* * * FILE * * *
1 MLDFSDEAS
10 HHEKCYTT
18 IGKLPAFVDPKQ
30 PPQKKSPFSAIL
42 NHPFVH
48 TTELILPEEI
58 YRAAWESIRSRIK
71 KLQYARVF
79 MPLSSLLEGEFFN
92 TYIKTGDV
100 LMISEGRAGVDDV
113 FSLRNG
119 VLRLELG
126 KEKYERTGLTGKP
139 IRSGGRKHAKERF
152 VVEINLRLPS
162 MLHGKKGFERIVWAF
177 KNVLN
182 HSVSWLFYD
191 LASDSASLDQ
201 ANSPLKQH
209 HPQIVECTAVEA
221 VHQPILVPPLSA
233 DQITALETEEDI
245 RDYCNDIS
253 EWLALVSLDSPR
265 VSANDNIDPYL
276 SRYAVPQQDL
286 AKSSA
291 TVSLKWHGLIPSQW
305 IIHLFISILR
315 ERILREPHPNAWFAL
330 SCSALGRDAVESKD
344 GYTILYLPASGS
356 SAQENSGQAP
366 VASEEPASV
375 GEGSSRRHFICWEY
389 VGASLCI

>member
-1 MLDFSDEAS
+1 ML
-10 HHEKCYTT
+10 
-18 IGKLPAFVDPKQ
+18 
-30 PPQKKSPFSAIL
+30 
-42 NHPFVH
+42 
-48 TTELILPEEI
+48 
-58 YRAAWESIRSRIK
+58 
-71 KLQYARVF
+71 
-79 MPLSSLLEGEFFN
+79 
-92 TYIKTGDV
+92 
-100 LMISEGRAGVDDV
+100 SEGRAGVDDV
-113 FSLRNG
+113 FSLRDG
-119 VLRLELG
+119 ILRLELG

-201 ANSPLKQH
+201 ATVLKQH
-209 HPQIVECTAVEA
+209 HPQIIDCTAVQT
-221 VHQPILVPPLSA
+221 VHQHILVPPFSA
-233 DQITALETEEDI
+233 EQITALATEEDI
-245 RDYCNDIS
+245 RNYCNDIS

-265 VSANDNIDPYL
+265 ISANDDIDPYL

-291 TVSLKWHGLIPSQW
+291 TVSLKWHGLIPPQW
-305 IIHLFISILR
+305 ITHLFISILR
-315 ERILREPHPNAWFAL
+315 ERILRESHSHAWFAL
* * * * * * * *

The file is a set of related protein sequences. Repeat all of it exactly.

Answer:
1 MLDFSDEAS
10 HHEKCYTT
18 IGKLPAFVDPKQ
30 PPQKKSPFSAIL
42 NHPFVH
48 TTELILPEEI
58 YRAAWESIRSRIK
71 KLQYARVF
79 MPLSSLLEGEFFN
92 TYIKTGDV
100 LMISEGRAGVDDV
113 FSLRNG
119 VLRLELG
126 KEKYERTGLTGKP
139 IRSGGRKHAKERF
152 VVEINLRLPS
162 MLHGKKGFERIVWAF
177 KNVLN
182 HSVSWLFYD
191 LASDSASLDQ
201 ANSPLKQH
209 HPQIVECTAVEA
221 VHQPILVPPLSA
233 DQITALETEEDI
245 RDYCNDIS
253 EWLALVSLDSPR
265 VSANDNIDPYL
276 SRYAVPQQDL
286 AKSSA
291 TVSLKWHGLIPSQW
305 IIHLFISILR
315 ERILREPHPNAWFAL
330 SCSALGRDAVESKD
344 GYTILYLPASGS
356 SAQENSGQAP
366 VASEEPASV
375 GEGSSRRHFICWEY
389 VGASLCI

>member
-1 MLDFSDEAS
+1 ML
-10 HHEKCYTT
+10 
-18 IGKLPAFVDPKQ
+18 
-30 PPQKKSPFSAIL
+30 
-42 NHPFVH
+42 
-48 TTELILPEEI
+48 
-58 YRAAWESIRSRIK
+58 
-71 KLQYARVF
+71 
-79 MPLSSLLEGEFFN
+79 
-92 TYIKTGDV
+92 
-100 LMISEGRAGVDDV
+100 SEGRAGVDDV
-113 FSLRNG
+113 FSLRDG
-119 VLRLELG
+119 ILRLELG

-201 ANSPLKQH
+201 ATVLKQH
-209 HPQIVECTAVEA
+209 HPQIIDCTAVQT
-221 VHQPILVPPLSA
+221 VHQHILVPPFSA
-233 DQITALETEEDI
+233 EQITALATEEDI
-245 RDYCNDIS
+245 RNYCNDIS

-265 VSANDNIDPYL
+265 ISANDDIDPYL

-291 TVSLKWHGLIPSQW
+291 TVSLKWHGLIPPQW
-305 IIHLFISILR
+305 ITHLFISILR
-315 ERILREPHPNAWFAL
+315 ERILRESHSHAWFAL